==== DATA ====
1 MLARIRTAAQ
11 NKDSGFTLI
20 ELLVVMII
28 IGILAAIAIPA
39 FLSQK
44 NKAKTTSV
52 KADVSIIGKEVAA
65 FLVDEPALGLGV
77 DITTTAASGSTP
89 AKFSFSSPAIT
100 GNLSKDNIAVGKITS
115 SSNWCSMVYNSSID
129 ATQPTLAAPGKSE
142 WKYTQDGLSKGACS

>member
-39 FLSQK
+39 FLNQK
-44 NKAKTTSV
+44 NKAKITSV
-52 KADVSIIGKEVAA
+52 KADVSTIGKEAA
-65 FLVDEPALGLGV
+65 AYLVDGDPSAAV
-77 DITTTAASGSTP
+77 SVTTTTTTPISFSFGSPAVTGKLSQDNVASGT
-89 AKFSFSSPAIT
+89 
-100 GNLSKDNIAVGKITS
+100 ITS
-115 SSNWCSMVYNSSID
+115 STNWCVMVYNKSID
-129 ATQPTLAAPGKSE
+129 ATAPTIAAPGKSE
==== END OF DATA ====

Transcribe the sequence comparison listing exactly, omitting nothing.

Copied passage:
1 MLARIRTAAQ
11 NKDSGFTLI
20 ELLVVMII
28 IGILAAIAIPA
39 FLSQK
44 NKAKTTSV
52 KADVSIIGKEVAA
65 FLVDEPALGLGV
77 DITTTAASGSTP
89 AKFSFSSPAIT
100 GNLSKDNIAVGKITS
115 SSNWCSMVYNSSID
129 ATQPTLAAPGKSE
142 WKYTQDGLSKGACS

>member
-39 FLSQK
+39 FLNQK
-44 NKAKTTSV
+44 NKAKITSV
-52 KADVSIIGKEVAA
+52 KADVSTIGKEAA
-65 FLVDEPALGLGV
+65 AYLVDGDPSAAV
-77 DITTTAASGSTP
+77 SVTTTTTTPISFSFGSPAVTGKLSQDNVASGT
-89 AKFSFSSPAIT
+89 
-100 GNLSKDNIAVGKITS
+100 ITS
-115 SSNWCSMVYNSSID
+115 STNWCVMVYNKSID
-129 ATQPTLAAPGKSE
+129 ATAPTIAAPGKSE